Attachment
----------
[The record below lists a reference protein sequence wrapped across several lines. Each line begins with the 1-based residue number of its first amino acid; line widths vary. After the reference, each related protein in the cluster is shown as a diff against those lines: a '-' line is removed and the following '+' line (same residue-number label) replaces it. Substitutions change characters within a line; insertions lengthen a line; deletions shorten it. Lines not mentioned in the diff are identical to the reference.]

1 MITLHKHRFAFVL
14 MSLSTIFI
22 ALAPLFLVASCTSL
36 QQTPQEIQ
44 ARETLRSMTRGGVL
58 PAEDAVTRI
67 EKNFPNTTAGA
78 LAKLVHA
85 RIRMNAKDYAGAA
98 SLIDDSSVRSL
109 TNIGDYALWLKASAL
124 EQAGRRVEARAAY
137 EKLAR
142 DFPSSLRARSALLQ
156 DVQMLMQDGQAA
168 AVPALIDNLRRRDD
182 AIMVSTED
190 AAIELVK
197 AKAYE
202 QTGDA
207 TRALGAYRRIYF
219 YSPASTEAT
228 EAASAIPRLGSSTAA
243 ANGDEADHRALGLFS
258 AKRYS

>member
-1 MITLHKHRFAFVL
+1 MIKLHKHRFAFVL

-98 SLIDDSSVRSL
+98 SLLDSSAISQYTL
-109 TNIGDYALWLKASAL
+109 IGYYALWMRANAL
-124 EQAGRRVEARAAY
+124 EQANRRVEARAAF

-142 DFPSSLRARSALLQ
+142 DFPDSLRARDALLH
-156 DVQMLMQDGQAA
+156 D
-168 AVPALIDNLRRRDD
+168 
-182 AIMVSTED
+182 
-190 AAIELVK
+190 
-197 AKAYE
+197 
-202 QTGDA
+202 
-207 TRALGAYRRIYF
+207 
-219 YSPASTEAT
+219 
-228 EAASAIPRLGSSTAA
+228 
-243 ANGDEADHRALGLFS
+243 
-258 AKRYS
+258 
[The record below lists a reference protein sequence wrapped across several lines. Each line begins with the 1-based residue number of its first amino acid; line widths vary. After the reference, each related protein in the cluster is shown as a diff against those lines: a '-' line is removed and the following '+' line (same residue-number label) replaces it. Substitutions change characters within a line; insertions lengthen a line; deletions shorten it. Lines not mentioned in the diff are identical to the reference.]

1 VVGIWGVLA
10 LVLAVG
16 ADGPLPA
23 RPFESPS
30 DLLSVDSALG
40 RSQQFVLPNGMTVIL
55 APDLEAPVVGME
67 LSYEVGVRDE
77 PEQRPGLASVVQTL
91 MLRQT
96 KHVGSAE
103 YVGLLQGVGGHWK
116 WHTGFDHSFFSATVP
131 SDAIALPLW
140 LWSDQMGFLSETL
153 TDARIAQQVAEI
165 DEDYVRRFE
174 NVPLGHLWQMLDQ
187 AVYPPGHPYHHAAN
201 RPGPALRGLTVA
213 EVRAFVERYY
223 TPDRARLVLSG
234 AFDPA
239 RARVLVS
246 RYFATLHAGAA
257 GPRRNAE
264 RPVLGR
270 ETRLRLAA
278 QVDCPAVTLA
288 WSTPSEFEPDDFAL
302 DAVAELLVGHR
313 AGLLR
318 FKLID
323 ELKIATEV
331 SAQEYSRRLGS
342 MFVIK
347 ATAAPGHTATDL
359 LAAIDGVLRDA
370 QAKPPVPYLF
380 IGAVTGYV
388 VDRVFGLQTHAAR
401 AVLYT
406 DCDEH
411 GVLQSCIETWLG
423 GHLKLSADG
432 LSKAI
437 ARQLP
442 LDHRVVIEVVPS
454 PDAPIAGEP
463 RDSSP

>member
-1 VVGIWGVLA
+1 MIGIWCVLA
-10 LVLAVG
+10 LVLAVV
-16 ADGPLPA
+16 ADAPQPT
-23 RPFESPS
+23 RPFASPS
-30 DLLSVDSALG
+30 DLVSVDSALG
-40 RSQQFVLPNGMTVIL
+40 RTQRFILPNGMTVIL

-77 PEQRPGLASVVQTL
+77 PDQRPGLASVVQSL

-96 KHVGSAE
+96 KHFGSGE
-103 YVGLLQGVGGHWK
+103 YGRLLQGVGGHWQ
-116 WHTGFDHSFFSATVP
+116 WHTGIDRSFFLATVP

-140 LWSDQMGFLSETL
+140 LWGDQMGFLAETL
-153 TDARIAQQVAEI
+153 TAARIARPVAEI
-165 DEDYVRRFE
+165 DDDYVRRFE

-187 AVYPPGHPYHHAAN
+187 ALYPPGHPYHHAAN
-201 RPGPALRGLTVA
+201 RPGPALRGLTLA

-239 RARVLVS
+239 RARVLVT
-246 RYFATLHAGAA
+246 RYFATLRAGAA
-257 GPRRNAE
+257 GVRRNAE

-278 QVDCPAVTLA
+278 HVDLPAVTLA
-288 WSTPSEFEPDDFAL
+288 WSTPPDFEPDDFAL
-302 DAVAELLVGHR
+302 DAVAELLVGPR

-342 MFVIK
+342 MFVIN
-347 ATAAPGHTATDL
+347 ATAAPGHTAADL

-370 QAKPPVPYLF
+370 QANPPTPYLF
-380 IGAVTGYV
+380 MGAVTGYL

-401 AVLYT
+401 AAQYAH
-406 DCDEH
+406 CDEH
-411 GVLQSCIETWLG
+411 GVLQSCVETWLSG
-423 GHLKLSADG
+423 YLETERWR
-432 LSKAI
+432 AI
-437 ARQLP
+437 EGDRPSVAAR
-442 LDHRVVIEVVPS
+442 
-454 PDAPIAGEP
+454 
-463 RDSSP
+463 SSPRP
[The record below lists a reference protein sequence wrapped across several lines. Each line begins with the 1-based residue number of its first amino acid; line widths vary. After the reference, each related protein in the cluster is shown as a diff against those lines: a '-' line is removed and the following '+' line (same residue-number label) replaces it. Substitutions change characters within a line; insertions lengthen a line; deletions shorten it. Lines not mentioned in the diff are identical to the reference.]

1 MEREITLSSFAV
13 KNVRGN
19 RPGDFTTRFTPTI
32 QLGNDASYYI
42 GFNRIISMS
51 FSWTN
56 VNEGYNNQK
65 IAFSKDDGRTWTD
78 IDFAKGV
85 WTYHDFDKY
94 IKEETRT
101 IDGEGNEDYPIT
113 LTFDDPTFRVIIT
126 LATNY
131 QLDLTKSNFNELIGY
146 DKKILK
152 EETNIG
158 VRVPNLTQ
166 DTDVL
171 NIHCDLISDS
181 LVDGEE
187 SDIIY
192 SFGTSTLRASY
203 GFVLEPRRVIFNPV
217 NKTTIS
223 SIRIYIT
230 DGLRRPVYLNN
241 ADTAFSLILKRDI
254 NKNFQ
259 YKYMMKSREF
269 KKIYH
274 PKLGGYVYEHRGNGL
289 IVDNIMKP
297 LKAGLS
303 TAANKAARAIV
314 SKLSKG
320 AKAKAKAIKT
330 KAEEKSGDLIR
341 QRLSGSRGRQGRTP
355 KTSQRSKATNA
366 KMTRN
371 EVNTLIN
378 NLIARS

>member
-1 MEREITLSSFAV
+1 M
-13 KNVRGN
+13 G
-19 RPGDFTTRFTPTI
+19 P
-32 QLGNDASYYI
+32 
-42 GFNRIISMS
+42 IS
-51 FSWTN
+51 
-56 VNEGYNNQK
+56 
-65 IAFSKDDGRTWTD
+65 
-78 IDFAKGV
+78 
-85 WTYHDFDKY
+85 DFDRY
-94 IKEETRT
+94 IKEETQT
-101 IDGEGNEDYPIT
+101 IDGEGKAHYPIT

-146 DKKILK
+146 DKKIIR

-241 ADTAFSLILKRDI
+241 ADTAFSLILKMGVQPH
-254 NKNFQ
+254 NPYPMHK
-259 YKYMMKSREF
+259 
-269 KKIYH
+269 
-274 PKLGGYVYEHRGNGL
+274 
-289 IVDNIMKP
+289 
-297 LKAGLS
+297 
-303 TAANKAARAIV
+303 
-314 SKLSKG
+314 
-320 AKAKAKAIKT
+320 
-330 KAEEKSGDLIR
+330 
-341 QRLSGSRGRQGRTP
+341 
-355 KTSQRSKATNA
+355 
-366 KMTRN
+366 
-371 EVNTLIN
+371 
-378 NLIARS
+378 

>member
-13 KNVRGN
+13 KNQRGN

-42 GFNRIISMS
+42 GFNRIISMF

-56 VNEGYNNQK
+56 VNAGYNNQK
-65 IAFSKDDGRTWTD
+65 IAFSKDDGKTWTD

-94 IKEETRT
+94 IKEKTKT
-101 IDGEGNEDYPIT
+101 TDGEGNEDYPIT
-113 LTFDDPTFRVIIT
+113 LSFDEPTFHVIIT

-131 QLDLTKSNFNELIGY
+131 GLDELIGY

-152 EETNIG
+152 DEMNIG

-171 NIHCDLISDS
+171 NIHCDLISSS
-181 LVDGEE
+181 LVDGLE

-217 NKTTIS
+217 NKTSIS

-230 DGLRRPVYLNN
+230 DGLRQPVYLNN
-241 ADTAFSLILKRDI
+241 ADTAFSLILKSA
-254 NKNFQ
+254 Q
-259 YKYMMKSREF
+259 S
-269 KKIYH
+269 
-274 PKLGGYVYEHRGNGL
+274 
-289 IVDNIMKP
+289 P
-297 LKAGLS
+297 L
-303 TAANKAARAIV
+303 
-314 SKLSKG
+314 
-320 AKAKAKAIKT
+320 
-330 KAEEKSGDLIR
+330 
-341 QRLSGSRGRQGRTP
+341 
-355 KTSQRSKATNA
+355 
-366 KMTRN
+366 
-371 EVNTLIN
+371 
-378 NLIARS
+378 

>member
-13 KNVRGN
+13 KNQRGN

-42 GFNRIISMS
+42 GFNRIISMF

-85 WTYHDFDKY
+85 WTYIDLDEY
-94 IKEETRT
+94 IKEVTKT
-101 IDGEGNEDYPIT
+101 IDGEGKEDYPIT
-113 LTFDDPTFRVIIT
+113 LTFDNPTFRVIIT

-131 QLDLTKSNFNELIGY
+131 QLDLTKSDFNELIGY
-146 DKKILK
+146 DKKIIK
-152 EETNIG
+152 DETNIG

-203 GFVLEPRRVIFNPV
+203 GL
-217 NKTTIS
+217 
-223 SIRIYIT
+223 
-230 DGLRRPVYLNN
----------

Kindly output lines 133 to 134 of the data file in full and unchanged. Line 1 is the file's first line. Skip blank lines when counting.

+140 LWGDQMGFLAETL
-153 TDARIAQQVAEI